Fiction Reviews, December 2011

Barr, Nevada. The Rope. Minotaur: St. Martin’s. Jan. 2012. c.368p. ISBN 9780312614577. $25.99. F
The adventures of park ranger Anna Pigeon have filled the pages of 16 books, and now her legion of loyal fans can find out how her story began. After her husband’s death in 1995, Anna leaves New York City to take a seasonal position at Glen Canyon National Recreation Area. On a hike to explore the dry canyon lands around Lake Powell, Anna literally falls into a mystery. Fighting thirst and drug-induced delirium, she extricates herself from the dry well and begins to unravel the who and why of her tortuous ordeal. Barr’s luxuriant depictions of desert landscapes with its colors and hues and details about Lake Powell’s tourist population are interwoven into the narrative as an indispensable element of her popular series. Anna emerges from this canyon escapade as a strong, determined woman who plans to return to park service employment as a law enforcement ranger, stating that more women should carry guns. VERDICT Another awesome winner for Barr. [See Prepub Alert, 8/1/11.]‚ Patricia Ann Owens, Illinois Eastern Community Coll., Mount Carmel

Byatt, A.S. Ragnarok: The End of the Gods. Grove. Feb. 2012. c.192p. ISBN 9780802129925. $24. F
Byatt’s retelling of Norse mythology has the fearsome immediacy of modern apocalyptic fiction. The novel’s only modern character, a young British girl immersed in reading Asgard and the Gods during World War II‚ surely Byatt herself‚ is barely fleshed out; Byatt calls her the thin girl in an ironic wink. But through her we feel that impending wartime doom, even as we are treated to the poetical lushness of both the English landscape and the mythical Norse world, the latter more wild than any medieval bestiary. And we learn the power of plot and story, which are stronger than the gods, who knew the end was coming but could do nothing to stop it. The Götterdämmerung can be interpreted on many levels: Loki’s daughter Jormungandr, a serpent who greedily eats almost any sea life she encounters until she grows so large that she encircles the world and bites herself painfully on the tail, is a prescient metaphor for our ecological shortsightedness. Byatt’s vision is grim and unredemptive; she rejects any Christian interpretation as a corruption of the original myth. VERDICT Required reading for those interested in Byatt, Norse mythology, or stirring story craft.‚ Reba Leiding, James Madison Univ. Libs., Harrisonburg, VA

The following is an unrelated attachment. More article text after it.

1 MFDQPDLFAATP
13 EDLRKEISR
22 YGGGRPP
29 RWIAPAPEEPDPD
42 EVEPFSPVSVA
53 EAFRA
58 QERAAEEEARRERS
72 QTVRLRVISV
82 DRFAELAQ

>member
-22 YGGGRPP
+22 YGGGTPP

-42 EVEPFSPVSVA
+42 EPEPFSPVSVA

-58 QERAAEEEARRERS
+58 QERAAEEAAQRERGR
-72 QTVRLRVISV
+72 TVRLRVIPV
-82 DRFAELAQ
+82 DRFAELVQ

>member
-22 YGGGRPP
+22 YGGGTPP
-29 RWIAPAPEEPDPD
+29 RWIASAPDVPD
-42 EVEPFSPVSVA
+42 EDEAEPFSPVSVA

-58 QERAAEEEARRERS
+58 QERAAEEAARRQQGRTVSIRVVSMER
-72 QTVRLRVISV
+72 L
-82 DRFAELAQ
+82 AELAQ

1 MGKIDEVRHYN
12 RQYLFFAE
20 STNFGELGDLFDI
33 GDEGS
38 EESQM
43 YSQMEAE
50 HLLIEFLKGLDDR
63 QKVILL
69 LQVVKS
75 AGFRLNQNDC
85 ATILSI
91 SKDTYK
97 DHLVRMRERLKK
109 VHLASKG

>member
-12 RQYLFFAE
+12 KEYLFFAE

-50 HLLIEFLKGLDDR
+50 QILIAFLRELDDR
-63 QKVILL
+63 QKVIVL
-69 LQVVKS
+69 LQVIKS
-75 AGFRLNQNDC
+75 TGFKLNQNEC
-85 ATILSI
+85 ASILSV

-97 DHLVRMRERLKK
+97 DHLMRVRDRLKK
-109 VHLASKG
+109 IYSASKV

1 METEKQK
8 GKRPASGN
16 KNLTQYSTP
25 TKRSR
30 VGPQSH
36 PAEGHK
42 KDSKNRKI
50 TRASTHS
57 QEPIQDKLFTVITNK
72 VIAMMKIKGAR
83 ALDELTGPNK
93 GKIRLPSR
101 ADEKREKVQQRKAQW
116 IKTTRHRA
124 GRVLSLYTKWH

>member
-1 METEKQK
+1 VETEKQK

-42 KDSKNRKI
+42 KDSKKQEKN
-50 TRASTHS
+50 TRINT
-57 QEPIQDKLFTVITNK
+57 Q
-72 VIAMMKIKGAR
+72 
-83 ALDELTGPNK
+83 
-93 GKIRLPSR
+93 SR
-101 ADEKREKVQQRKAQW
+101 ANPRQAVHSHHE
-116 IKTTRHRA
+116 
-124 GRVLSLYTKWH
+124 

Auslander, Shalom. Hope: A Tragedy. Riverhead: Penguin Group (USA). Jan. 2012. c.304p. ISBN 9781594488382. $26.95. F
Solomon Kugel is obsessed with death and what his last words will be. Having moved to the country for some peace and quiet, he discovers that he has a supposedly long-dead Holocaust victim living in his farmhouse attic. What’s worse, he won’t ask her to leave. He fears that as a Jew he will be ostracized for making a famous concentration camp victim homeless‚ never mind that he’s discovered that the bad smell in the house is from her using the heating vents as her toilet. In this hilarious farce, we inhabit the musings of Kugel as he deals with what initially seems like a minor inconvenience in his home life. Soon, however, events spin out of control as he is injured, loses his job, and alienates his wife. VERDICT With underlying ghoulish humor‚ it’s risky to engage lightheartedly with the Holocaust‚ Auslander provides a brisk narrative marked by a continuing parade of sharp, ironic asides as Kugel’s life falls apart piece by piece. A darkly ambitious undertaking in absurdity that essentially mimics the problems of real life; recommended for all libraries. [See Prepub Alert, 9/30/11.]‚ Henry Bankhead, Los Gatos P.L., CA



  1. Patty O'Connor says:

    How do I get all of the Fiction reviews that appeared in the December 2011 issue of the magazine? This web page has only three reviews on it – where are the rest?